The Daily Show With Jon Stewart is something I watch religiously. Like the clowns in medieval courts, Jon and his colleagues tell truth to power through humor, wit and outrage. I am a fan because they are usually dead right in their take on things. So, while still laughing, I cringed when they recently took on People For The Ethical Treatment Of Animals. PETA is a group famous for their use of street theater to make serious points about the way we treat animals. Whether they throw blood on fashion victims still wearing fur or get famous people to ‘pose nude rather than wear fur,’ PETA is expert at creating controversy, and equally good at moving the bar in how we treat animals. If you doubt this, remember back when rabbits were blinded to test mascara and what an outrageous idea it was to ban this practice. This and many other animal cruelties are no longer done due to PETA’s work. The organization has helped us evolve our view of animals.
PETA’s latest gambit was to sue SeaWorld for violating the 13th amendment of the constitution which prohibits slavery, claiming SeaWorld was ‘enslaving’ orcas to work for them. The PETA suit says animals should be protected under the 13th amendment, something The Daily Show mercilessly lampooned with the use of Wyatt Cenac, an African American comedian who took satirical offense to the comparison of the orca’s situation with American slavery. The PETA representative, who seemed like she had been poked in the head with a stun gun, was incapable of mounting a defense when Cenac compared her having a dog with using orcas for entertainment. The whole thing was funny and outrageous, and I laughed in spite of myself. But it was absolutely on the wrong side of the issue.
The Daily Show took sides with the powerful (SeaWorld) instead of the powerless (the orcas), and ignored a much bigger truth: pets are not wild animals deprived of life in the wild. Dogs and cats are domesticated animals who live like kings in the houses in which they end up. Most people view their pet companions as members of their family, and treat them as such, spending 50 billion dollars a year on them in the United States alone. They curl up with you at the family hearth because they have been doing so for 10,000 years. It is now in their nature to live like this rather than in the wild.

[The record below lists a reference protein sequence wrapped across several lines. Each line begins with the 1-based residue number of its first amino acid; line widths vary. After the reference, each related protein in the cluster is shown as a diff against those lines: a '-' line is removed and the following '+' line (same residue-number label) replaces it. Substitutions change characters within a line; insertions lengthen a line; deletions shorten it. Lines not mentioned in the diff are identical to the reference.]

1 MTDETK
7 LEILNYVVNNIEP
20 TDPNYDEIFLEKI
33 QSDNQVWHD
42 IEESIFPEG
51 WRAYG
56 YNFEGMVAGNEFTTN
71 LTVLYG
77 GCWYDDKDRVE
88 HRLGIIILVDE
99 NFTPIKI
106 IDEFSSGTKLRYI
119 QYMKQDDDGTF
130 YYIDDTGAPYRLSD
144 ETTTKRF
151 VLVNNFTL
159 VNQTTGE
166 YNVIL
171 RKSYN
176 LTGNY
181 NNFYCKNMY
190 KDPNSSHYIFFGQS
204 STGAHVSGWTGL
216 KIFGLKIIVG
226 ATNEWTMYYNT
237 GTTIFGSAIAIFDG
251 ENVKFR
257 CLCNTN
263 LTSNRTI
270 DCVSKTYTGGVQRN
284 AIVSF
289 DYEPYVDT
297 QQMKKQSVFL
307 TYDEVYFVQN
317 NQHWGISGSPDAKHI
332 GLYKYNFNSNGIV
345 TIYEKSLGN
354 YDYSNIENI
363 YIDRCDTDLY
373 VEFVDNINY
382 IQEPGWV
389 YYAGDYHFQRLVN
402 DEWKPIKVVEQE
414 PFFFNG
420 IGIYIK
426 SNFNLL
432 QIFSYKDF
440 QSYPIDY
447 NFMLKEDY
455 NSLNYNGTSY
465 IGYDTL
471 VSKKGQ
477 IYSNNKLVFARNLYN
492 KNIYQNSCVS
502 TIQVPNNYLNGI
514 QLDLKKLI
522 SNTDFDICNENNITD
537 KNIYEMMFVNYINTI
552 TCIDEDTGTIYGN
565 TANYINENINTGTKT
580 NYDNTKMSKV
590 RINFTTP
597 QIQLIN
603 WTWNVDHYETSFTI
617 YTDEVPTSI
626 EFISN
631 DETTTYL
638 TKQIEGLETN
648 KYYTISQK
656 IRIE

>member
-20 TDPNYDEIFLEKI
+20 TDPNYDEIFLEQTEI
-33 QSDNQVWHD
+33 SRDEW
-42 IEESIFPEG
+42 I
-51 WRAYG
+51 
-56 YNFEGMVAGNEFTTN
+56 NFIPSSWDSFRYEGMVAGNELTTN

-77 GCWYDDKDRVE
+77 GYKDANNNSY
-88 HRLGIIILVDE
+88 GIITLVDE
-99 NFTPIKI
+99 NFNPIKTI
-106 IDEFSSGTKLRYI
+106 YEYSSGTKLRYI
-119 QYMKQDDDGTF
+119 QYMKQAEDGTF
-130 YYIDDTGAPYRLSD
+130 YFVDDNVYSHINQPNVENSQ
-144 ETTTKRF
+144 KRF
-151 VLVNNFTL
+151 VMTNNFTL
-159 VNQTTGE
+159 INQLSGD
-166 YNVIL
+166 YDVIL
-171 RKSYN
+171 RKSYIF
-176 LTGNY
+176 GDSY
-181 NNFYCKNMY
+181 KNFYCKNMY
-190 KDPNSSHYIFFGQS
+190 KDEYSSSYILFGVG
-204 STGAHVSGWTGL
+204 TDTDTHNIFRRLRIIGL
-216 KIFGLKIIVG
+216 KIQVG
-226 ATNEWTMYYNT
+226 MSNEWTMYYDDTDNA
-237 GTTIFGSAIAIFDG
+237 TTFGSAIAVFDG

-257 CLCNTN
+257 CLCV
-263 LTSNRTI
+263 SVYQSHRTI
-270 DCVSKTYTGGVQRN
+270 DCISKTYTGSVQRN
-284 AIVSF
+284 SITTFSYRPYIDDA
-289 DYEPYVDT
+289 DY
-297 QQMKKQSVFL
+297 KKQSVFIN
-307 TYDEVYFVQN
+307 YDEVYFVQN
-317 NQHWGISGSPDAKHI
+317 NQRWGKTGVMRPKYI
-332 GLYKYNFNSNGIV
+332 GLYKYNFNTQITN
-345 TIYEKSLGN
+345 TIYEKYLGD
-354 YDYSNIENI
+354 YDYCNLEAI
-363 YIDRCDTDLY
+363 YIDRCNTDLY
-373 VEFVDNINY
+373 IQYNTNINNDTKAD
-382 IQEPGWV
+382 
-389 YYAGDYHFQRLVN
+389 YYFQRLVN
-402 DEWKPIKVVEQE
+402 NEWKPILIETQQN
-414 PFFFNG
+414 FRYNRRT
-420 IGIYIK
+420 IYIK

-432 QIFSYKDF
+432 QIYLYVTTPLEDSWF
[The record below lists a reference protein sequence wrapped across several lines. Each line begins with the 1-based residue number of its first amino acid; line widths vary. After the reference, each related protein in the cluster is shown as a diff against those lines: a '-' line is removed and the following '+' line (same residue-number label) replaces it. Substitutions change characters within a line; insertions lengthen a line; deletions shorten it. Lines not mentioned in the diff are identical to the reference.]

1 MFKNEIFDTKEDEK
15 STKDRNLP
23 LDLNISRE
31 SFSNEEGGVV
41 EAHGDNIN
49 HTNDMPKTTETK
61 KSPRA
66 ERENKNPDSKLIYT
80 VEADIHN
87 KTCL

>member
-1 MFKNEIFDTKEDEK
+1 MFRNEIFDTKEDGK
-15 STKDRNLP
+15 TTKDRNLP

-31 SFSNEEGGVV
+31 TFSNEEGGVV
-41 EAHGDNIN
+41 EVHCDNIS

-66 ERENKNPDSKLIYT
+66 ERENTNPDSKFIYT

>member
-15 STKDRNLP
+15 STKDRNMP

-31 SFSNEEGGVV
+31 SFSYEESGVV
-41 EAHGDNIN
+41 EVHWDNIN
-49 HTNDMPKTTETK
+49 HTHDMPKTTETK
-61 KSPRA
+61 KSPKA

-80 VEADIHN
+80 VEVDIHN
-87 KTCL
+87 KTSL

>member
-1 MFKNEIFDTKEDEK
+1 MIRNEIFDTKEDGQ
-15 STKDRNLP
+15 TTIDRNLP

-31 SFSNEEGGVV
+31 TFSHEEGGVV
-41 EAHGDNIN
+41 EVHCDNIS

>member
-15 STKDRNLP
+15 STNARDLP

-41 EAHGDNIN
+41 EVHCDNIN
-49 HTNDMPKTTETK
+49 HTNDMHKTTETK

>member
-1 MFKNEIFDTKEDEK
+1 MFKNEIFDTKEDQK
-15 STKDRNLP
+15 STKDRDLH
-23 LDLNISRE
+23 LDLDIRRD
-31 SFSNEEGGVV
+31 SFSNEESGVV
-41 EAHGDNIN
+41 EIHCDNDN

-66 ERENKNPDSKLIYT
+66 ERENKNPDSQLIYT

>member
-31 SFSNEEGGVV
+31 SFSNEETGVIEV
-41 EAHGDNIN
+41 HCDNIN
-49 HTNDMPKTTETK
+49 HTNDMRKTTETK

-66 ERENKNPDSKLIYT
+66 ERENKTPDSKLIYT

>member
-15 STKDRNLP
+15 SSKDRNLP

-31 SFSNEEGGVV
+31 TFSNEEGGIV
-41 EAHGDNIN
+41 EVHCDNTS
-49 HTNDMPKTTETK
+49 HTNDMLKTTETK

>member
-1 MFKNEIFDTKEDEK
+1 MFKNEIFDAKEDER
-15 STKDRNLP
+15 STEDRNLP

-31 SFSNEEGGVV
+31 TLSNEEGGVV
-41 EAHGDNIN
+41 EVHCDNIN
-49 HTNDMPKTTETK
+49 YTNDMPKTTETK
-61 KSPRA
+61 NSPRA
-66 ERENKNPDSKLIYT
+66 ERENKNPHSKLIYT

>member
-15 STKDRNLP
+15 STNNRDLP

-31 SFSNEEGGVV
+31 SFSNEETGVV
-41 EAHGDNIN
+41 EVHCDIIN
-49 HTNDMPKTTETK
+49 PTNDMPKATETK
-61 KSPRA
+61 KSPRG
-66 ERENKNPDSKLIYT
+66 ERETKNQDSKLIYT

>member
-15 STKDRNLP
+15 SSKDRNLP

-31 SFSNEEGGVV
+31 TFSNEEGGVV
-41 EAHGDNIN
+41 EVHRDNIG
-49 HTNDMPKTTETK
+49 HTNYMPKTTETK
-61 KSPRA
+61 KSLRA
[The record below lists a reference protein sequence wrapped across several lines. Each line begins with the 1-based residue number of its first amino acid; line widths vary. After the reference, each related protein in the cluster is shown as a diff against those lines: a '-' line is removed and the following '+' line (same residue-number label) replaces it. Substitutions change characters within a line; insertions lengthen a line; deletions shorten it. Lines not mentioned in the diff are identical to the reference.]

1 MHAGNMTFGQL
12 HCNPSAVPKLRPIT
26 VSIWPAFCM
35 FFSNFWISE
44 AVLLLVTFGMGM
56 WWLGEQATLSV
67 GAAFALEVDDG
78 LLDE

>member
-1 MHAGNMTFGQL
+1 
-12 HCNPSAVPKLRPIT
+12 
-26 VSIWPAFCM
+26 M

Orcas are exactly the opposite. They are wild animals with complex familial relationships. They are smarter than your toddler and are meant to swim for hundreds of miles a day. What they are not meant to do is live in a tank and be trotted out for three shows a day so that a company can make millions of dollars off them. It is against their nature for orcas to live this way. Likewise, the chickens in their cages featured in The Daily Show’s satire live lives of torture: de-beaked, unable to move, and living in constant light, which drives them insane. They are unable to be chickens. The pigs featured in the piece are also unable to move, to root, to fulfill their nature as pigs.
This is the bigger truth Jon Stewart ignored: animals need our protection so they can live lives that are inherent to their nature. Humans need to change the conversation about how we view and treat animals, whether they are wild, domestic or grown for food. This is what PETA is trying to do. For even though animals aren’t human, it has been proven that they can suffer, communicate and form deep emotional bonds with both humans and themselves. It is our ethical duty to end their suffering. To make fun of an organization that is dedicated to helping animals, as wide a target as PETA might sometimes be, intrinsically aligns you with the corporations that exploit animals. It’s cheap and easy and not taking on the truly powerful in this equation. The object of satire should be the company that claims it is ‘helping’ the orcas with outreach and education to humans, while consigning them to servitude. The performing animals in Barnum & Bailey’s Traveling Circus, elephants who are forced to live in cattle cars and tortured into doing things no elephant should do, have the same situation on land.
It amazes me that the most venal of humans has the power to do almost anything to the most magnificent of wild animals, from elephants to wolves to whales. Orcas aren’t people, and the suit was rightfully thrown out. But they are slaves, whether it’s convenient to see them as such or not. Orcas are held captive in a situation against their nature and they are forced to work in order to make money for their masters. What else could you call it?
Jon, use your bully pulpit not to take down the excesses of PETA, but to expose the excesses of the powerful companies that inflict untold misery on animals, who have no voice and no power to protect themselves. That is a better use of your powerful satire.
— Arthur Jeon, Global Animal co-founder